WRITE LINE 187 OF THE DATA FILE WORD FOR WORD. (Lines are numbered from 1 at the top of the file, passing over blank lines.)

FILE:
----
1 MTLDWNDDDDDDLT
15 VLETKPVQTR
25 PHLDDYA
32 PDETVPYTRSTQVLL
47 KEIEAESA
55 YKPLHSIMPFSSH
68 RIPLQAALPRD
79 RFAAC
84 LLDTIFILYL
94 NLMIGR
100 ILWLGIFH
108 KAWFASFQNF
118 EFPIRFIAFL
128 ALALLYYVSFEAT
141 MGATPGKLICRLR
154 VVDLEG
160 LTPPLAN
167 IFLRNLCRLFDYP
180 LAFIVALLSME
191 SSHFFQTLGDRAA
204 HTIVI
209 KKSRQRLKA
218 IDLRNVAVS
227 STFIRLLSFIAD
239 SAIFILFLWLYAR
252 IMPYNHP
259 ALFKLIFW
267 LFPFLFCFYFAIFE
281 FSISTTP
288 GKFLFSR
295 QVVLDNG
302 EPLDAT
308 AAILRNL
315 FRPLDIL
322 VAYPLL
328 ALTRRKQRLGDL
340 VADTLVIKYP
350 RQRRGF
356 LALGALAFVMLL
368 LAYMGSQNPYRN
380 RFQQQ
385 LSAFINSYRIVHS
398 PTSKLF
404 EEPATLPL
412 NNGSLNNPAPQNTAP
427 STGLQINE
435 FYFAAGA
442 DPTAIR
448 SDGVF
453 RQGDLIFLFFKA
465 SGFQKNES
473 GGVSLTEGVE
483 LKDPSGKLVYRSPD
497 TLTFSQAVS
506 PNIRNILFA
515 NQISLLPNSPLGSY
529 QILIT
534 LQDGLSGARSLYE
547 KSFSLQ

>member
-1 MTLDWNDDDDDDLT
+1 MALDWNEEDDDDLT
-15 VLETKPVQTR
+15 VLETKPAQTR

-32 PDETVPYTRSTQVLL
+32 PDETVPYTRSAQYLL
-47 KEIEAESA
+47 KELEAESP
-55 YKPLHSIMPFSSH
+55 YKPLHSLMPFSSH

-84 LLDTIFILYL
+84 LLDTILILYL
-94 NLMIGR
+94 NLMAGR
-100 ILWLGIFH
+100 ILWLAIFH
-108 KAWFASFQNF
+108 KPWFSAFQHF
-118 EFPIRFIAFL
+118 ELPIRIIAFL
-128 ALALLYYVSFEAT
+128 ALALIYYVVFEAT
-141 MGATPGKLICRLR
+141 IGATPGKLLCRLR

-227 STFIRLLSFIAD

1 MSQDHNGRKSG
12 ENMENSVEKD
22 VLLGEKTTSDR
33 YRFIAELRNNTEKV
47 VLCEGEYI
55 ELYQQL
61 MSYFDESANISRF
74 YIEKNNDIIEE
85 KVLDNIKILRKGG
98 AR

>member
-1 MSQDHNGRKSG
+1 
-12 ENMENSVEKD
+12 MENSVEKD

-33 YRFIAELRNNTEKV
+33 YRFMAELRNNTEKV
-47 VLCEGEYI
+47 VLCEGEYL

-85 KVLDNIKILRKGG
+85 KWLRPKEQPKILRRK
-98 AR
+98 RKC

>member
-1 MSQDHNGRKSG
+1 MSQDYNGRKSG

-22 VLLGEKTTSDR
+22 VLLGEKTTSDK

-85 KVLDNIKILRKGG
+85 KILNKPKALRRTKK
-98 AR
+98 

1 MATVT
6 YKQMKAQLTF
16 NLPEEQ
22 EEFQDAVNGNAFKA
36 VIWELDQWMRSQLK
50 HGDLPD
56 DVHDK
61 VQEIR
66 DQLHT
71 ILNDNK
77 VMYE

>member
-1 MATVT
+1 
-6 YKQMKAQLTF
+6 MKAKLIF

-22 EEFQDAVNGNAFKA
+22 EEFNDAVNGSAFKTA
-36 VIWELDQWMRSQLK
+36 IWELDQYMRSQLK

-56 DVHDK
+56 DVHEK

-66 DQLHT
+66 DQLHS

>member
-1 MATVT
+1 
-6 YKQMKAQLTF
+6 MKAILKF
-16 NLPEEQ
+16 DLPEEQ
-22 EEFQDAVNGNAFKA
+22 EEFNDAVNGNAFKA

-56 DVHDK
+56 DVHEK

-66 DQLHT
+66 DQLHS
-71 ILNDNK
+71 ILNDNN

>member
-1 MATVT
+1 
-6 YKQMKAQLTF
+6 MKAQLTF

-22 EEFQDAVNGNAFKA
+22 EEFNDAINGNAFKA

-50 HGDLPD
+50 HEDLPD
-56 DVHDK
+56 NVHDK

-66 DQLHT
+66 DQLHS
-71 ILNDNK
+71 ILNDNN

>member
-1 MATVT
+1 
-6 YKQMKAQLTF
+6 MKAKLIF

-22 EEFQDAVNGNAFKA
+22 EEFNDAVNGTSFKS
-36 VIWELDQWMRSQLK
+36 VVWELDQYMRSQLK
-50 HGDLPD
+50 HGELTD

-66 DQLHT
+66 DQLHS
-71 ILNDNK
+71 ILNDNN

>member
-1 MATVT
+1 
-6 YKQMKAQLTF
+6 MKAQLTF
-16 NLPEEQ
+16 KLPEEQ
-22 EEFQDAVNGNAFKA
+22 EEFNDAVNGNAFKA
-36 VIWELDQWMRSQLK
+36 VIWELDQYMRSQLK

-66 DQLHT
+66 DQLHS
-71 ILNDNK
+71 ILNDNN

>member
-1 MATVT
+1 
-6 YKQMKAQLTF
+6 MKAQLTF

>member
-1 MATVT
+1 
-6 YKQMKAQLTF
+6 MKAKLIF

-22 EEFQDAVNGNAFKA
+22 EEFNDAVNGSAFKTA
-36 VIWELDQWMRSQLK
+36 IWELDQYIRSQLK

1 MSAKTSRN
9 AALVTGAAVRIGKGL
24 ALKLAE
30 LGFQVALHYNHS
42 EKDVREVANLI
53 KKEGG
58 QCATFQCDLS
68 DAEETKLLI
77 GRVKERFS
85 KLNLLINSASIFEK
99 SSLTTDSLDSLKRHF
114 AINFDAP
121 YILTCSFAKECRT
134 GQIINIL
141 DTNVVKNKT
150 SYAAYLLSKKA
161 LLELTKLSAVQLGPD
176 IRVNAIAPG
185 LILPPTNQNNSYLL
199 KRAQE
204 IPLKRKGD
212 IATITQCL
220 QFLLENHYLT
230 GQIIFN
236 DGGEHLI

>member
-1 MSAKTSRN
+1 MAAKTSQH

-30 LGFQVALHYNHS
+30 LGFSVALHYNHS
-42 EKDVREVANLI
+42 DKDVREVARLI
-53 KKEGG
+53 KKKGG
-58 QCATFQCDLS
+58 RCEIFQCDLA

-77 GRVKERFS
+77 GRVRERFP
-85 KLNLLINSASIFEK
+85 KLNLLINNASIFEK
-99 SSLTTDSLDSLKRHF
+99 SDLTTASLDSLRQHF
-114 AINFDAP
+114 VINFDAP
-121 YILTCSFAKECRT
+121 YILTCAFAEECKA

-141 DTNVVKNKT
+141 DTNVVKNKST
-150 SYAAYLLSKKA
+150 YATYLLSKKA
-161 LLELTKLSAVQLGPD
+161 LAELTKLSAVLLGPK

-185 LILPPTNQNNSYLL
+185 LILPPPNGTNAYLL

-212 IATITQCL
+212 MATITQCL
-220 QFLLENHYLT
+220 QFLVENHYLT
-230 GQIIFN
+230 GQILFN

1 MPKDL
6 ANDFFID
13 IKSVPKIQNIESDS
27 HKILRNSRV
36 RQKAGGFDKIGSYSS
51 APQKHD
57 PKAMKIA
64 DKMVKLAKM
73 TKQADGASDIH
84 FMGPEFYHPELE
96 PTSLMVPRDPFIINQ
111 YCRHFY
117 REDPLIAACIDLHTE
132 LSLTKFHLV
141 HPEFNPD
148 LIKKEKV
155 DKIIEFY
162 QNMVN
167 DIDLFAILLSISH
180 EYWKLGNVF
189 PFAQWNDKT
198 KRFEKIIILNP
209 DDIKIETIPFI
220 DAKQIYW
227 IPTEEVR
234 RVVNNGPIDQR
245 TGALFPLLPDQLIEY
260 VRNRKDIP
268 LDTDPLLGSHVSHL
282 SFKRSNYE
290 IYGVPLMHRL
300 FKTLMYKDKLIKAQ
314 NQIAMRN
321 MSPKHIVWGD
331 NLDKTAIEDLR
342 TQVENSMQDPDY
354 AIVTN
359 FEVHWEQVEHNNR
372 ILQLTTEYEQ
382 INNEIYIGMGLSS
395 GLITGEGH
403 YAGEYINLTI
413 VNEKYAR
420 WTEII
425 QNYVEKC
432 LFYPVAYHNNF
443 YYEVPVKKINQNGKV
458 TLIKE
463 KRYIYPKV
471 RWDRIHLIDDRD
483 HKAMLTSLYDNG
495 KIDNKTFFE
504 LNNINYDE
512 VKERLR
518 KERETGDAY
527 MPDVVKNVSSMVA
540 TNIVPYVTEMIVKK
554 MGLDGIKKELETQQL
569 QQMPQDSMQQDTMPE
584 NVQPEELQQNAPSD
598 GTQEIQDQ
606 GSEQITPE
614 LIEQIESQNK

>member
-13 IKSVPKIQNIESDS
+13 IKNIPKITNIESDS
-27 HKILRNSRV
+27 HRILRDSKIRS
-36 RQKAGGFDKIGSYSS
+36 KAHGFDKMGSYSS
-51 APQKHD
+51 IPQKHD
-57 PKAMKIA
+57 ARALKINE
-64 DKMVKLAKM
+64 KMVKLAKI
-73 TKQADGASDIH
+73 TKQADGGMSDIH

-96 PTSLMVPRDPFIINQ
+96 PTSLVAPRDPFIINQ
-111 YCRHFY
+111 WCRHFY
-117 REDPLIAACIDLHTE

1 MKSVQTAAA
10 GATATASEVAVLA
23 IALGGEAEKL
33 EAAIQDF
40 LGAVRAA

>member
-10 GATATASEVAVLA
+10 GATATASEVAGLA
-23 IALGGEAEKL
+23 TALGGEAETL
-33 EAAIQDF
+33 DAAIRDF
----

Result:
>member